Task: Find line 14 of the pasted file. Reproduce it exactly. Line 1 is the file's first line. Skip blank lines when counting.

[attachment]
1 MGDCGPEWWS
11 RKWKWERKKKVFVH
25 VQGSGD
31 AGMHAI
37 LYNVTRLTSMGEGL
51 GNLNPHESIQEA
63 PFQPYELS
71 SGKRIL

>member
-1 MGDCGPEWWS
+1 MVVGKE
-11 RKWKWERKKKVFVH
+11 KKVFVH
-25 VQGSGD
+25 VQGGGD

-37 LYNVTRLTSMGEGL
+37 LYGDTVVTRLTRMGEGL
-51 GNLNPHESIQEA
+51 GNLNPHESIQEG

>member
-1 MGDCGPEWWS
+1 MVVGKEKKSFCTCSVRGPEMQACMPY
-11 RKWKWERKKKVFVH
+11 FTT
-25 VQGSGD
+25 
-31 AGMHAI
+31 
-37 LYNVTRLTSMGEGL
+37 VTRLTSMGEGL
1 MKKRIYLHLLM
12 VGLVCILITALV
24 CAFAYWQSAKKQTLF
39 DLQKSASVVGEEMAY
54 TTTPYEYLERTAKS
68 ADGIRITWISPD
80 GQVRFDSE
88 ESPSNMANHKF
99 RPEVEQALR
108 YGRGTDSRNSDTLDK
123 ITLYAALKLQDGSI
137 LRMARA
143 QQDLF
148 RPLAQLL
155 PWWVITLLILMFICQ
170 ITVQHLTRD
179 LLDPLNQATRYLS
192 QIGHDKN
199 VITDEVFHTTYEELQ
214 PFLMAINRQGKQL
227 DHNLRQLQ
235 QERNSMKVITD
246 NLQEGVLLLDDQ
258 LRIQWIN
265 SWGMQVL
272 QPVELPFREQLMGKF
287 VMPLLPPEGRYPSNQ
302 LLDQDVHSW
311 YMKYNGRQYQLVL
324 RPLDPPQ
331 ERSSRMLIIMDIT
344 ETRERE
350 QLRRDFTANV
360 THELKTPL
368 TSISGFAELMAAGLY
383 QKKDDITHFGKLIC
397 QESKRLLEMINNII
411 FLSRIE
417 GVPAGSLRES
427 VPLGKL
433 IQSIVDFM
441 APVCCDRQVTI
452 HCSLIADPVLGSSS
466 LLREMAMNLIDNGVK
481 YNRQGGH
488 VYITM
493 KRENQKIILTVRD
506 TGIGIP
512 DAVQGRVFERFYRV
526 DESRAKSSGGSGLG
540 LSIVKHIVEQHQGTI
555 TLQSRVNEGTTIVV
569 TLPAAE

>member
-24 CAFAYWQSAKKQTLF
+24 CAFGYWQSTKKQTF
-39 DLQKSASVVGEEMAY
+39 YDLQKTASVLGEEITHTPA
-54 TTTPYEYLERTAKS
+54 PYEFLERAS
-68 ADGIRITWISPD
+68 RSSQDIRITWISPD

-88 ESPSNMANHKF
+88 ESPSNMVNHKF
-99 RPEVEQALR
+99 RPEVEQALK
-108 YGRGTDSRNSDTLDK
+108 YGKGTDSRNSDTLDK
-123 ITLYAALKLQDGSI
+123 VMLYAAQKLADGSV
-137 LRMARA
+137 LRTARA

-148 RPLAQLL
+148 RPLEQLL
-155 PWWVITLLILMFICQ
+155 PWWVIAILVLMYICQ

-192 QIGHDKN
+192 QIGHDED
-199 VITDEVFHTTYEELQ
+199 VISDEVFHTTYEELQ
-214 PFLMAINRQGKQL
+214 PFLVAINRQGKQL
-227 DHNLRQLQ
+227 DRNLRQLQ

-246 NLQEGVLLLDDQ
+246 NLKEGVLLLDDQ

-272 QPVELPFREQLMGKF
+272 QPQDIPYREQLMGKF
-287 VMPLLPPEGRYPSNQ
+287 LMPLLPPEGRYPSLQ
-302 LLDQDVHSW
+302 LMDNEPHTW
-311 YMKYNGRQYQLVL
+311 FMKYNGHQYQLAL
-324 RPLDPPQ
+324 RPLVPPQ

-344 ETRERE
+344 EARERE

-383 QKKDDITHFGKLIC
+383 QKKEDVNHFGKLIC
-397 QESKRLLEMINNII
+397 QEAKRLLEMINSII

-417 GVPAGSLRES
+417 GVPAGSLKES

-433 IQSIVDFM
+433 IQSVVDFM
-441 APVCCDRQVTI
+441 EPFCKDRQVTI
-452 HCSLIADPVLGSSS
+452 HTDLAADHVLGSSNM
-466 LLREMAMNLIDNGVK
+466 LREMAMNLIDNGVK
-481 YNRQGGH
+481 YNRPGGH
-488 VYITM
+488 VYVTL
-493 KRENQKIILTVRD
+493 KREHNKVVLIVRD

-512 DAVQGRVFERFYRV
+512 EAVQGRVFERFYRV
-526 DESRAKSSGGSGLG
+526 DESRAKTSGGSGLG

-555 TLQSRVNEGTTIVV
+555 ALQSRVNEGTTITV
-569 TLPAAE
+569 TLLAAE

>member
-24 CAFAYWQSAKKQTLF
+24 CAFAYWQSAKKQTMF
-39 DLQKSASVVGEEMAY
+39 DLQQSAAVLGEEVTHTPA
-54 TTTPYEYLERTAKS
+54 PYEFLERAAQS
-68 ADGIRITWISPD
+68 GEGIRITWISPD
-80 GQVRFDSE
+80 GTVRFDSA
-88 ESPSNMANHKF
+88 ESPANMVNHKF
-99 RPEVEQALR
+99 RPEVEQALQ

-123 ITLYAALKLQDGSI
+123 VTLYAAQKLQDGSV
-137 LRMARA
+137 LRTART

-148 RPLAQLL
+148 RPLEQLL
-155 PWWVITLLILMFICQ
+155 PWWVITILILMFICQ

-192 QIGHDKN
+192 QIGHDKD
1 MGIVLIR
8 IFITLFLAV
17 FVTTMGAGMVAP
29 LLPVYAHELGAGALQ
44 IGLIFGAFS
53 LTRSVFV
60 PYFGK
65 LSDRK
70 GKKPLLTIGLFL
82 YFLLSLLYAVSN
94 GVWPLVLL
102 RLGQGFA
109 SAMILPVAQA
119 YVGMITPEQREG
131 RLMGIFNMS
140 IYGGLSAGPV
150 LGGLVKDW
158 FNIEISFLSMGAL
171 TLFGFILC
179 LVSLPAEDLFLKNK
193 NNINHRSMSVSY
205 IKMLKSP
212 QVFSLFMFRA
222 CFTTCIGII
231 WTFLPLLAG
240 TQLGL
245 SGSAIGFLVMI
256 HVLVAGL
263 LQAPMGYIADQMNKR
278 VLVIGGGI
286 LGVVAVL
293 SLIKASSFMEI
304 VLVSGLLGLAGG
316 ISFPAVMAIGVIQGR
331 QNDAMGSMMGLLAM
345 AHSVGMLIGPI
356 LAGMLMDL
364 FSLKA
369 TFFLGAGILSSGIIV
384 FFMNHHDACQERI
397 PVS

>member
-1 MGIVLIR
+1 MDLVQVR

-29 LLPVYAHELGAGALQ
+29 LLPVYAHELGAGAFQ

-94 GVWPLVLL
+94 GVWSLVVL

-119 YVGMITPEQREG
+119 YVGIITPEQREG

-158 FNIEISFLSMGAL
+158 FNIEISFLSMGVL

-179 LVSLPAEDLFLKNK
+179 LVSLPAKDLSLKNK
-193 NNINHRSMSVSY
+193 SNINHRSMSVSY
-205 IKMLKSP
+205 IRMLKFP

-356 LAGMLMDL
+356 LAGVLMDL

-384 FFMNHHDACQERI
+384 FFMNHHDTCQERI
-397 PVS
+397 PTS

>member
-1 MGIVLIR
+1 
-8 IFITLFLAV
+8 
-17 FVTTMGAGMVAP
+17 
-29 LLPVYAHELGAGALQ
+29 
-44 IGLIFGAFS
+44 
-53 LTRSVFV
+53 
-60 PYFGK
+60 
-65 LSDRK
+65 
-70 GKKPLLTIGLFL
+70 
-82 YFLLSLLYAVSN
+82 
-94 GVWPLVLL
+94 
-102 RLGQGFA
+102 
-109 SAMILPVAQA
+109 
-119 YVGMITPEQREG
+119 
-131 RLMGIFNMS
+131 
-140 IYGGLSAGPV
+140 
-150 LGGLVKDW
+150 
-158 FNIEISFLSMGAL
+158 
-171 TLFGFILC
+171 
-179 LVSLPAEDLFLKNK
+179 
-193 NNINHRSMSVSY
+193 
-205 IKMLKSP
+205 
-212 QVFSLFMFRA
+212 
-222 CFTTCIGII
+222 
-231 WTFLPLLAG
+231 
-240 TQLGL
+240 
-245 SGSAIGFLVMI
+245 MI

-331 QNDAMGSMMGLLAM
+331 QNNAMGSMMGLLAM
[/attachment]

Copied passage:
-25 VQGSGD